University of Washington, School of Public Health, Nutritional Sciences Program
University of Washington, Institute for Public Health Genetics
University of Washington, Center of Ecogenetics and Environmental Health
University of North Carolina, 1999, MPH (Epidemiology)
University of Kiel, 1998, PhD (Nutrition)
University of Kiel, 1994, MS (Human Nutrition and Food Science)
Dr. Peters’ research interest centers on the genetic, molecular and nutritional epidemiology of cancer and cardiometabolic traits. Within well-characterized and diverse study populations, her research explores the impact of common and rare genetic variants across the entire genome, as well as interactions between genetic variants and environmental factors (such as diet, exercise, smoking and aspirin use).
Since 2009, she has led the Genetics and Epidemiology of Colorectal Cancer Consortium (GECCO), which brings together more than 30 studies across North America, Europe and Australia. She has overseen genome-wide association scans for over 75,000 study participants and has undertaken a large-scale whole-genome sequencing studies for colorectal cancer.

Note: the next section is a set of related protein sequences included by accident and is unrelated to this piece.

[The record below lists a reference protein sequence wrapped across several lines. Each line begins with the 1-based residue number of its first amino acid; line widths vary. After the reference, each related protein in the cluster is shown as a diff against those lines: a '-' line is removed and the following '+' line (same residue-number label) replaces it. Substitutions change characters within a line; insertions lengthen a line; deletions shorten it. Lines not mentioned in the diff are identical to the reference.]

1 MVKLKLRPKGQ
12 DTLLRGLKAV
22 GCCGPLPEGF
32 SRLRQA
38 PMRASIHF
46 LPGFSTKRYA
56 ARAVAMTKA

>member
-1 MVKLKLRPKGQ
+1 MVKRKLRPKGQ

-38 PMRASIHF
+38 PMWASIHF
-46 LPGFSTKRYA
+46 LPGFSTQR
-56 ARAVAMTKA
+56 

Using GECCO data, Dr. Peters and her team guide colorectal cancer screening decisions based on an individual’s genetic risk profile and lifestyle risk factors. To understand the interplay between genes and the environment on colorectal cancer risk, she is conducting functionally informed genome-wide investigation of how genetic risk factors interact with many different lifestyle and environmental risk factors.
Within GECCO she is integrating genetic information about both the patient and his or her tumor to study how inherited genetic variation impacting mutations in the tumor. Utilizing the harmonized environmental and lifestyle risk factors data in GECCO she and her colleagues also investigating associations between environmental risk factors with different colorectal cancer subtypes
Working with several large, international collaborations, Dr. Peters and her team have identified 25 new locations in the human genome where people could have genetic variations that put them at increased risk for colorectal cancer. Findings could improve assessments of individual risk and provide clues about the underlying biology of this disease, one of the leading causes of cancer death.
Additionally, she co-leads the Population Architecture Using Genetics and Epidemiology (PAGE) Study within the Women’s Health Initiative to investigate the impact of genetic variation in ethnically diverse populations. This work demonstrates that the European bias in genome-wide association studies leads to disparities in precision medicine and shows how the appropriate design and analysis of diverse populations can lead to numerous novel discoveries.